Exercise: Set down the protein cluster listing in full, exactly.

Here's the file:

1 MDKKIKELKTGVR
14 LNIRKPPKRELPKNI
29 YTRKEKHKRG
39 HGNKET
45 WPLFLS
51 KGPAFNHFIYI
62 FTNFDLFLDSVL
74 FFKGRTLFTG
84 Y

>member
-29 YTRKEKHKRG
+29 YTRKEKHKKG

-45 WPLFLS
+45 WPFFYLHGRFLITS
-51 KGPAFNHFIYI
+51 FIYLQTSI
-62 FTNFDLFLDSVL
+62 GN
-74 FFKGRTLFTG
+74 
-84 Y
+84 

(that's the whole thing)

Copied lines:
1 MDKKIKELKTGVR
14 LNIRKPPKRELPKNI
29 YTRKEKHKRG
39 HGNKET
45 WPLFLS
51 KGPAFNHFIYI
62 FTNFDLFLDSVL
74 FFKGRTLFTG
84 Y

>member
-29 YTRKEKHKRG
+29 YTRKEKHKKG

-45 WPLFLS
+45 WPFFYLHGRFLITS
-51 KGPAFNHFIYI
+51 FIYLQTSI
-62 FTNFDLFLDSVL
+62 GN
-74 FFKGRTLFTG
+74 
-84 Y
+84 